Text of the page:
Washington: President Donald Trump's declaration that "I don't have an attorney general" was not merely the cry of an executive feeling betrayed by a subordinate.
It was also a raw expression of vulnerability and anger from a president who associates say increasingly believes he is unprotected — with the Russia investigation steamrolling ahead, anonymous administration officials seeking to undermine him and a referendum looming in the November 6 midterm elections, the results of which could potentially lead to impeachment proceedings.
In a freewheeling and friendly interview, Trump savaged Attorney General Jeff Sessions, mocking the nation's top law enforcement official for coming off as "mixed up and confused" during his Senate confirmation hearing and for his "sad" performance on the job.
Behind the scenes, Donald Trump is confronting broadsides from every direction — legal, political and personal.
Though Trump has long railed against Sessions, both publicly and privately, for recusing himself from overseeing the Justice Department's Russia probe, the President's comments to Hill.TV brought his criticism to a new level.
"I don't have an attorney general," Trump said. "It's very sad."
Publicly, at least, Trump is going through the ordinary motions of being president. He met with the visiting president of Poland and on Wednesday toured the flood-ravaged Carolinas to survey damage from Hurricane Florence. He also prepared to hit the campaign trail with rallies in Nevada and Missouri, and next week will host scores of foreign dignitaries at the United Nations General Assembly in New York.
Behind the scenes, however, Trump is confronting broadsides from every direction — legal, political and personal.
The President, as well as family members and longtime loyalists, fret about who in the administration they can trust, people close to them said, rattled by a pair of devastating, unauthorised insider accounts this month from inside the White House. A senior administration official penned an anonymous column describing a "resistance" within to guard against the president's impulses, while Bob Woodward's new book, Fear, offers an alarming portrait of a president seemingly unfit for the office.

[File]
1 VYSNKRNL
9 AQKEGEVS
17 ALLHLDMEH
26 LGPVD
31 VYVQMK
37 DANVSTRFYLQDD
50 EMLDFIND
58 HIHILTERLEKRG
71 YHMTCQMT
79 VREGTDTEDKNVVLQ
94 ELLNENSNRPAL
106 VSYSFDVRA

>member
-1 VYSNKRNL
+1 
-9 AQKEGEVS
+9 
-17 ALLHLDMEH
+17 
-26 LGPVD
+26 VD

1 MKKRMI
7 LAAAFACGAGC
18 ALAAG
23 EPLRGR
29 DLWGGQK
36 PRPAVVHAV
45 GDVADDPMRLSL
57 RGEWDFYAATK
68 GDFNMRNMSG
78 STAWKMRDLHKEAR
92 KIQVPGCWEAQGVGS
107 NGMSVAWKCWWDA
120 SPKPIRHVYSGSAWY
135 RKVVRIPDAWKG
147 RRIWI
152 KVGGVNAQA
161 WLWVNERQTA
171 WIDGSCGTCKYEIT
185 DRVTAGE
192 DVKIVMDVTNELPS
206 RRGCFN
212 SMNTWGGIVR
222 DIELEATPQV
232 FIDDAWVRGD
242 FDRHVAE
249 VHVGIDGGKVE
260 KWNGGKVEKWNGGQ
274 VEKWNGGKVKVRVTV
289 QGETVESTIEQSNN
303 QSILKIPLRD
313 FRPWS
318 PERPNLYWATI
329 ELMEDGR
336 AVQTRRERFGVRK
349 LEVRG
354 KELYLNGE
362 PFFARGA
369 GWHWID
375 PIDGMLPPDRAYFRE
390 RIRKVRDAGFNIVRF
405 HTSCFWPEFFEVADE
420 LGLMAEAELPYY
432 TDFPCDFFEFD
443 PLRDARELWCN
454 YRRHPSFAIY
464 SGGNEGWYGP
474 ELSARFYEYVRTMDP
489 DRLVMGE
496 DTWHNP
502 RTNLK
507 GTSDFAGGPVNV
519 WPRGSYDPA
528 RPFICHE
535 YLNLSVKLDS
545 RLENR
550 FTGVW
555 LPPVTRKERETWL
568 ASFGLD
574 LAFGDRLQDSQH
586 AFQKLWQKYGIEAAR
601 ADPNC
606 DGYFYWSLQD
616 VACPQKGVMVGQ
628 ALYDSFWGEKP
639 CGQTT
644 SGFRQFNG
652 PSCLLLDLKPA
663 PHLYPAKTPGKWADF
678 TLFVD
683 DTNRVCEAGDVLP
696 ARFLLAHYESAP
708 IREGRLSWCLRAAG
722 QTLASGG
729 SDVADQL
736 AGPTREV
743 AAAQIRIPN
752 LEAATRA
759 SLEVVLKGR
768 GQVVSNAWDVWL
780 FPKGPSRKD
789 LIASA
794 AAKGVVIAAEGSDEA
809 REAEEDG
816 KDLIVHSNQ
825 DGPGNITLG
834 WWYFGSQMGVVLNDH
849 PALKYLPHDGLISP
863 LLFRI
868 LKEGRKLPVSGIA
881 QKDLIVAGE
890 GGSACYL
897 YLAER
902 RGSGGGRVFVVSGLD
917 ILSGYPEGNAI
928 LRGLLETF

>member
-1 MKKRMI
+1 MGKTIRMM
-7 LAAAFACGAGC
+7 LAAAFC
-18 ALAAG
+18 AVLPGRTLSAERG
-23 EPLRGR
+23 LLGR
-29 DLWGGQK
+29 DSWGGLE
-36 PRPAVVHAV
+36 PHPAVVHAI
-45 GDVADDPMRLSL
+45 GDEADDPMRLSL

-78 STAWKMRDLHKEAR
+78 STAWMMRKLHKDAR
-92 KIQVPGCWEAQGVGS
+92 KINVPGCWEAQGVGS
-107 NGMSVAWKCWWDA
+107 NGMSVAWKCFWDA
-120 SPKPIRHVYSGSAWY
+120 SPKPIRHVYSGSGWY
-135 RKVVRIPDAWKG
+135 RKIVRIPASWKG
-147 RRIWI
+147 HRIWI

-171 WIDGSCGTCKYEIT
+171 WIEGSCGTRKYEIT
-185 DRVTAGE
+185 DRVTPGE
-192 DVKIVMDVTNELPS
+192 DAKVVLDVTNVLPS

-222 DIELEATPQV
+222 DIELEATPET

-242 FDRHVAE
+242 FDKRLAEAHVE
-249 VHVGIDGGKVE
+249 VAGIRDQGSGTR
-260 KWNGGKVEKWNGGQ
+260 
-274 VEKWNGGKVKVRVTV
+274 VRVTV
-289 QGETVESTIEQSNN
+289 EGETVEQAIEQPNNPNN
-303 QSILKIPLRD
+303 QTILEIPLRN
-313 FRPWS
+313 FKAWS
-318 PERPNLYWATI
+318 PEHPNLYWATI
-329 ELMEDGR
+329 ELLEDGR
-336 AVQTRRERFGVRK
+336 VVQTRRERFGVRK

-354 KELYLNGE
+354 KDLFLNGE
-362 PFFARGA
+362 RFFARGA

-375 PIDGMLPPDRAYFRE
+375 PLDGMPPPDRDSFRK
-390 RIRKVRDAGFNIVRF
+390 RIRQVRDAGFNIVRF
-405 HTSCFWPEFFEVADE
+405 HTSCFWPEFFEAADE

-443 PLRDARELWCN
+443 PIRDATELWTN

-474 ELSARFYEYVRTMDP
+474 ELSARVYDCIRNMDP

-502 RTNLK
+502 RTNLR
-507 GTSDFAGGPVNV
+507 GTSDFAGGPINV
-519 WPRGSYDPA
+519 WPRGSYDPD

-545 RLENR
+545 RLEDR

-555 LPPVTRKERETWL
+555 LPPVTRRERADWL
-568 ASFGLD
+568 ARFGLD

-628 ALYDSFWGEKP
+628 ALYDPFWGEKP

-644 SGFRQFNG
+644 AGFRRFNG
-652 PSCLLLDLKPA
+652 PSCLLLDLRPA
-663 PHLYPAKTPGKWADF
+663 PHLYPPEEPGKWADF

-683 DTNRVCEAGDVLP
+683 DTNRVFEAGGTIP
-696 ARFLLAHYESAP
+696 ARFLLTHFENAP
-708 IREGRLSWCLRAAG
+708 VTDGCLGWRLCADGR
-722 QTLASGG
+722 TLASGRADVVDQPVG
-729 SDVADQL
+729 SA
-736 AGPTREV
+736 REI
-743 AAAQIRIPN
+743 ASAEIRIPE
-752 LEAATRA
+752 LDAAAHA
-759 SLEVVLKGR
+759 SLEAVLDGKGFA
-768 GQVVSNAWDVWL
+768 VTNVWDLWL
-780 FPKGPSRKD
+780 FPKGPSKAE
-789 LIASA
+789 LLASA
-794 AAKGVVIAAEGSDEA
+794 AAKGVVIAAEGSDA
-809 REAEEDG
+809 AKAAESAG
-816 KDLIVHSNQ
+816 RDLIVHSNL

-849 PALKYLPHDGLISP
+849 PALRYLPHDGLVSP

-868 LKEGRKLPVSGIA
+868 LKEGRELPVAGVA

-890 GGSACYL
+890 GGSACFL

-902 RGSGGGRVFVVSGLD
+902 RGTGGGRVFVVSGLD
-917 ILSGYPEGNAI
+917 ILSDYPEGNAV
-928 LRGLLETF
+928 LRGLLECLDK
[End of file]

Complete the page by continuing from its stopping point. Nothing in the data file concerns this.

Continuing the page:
Some of Trump's allies believe he has legitimate cause for worry.
"The President should feel vulnerable because he is vulnerable – to those that fight him daily on implementing his agenda," Stephen Bannon, a former chief White House strategist, wrote in a text message.
"The Woodward book is the typed up meeting notes from 'The Committee to Save America,'" he added, referring dismissively to a loose alliance of advisers who saw themselves as protecting the country from Trump. "The anonymous op-ed is the declaration of an administrative coup by the Republican establishment.'"
In some respects, Trump has maintained a sanguine outlook. Former Trump campaign chairman Paul Manafort last week became the latest former member of the president's inner circle to agree to cooperate with federal prosecutors. But Trump has been uncharacteristically calm about the plea deal for Manafort, who he had praised only a month ago for refusing to "break" under pressure from special counsel Robert Mueller.
Asked if he was worried about Manafort's cooperation agreement, Trump told reporters on Wednesday, "No, I'm not . . . I believe that he will tell the truth. And if he tells the truth, no problem."
Trump has been similarly restrained this week as Judge Brett Kavanaugh, his pick for the Supreme Court, fights to save his nomination amid an accusation of sexual assault, which Kavanaugh denies. Trump has publicly defended Kavanaugh, though he has refrained from attacking the judge's accuser, Christine Blasey Ford.
White House officials, who began this week reeling from the assault allegation, said by midweek that they have concluded Kavanaugh would likely still win confirmation, especially given Ford's reluctance to testify at a public Senate Judiciary Committee hearing scheduled by Republicans for next Monday.
'He wants a consigliere, not an attorney general'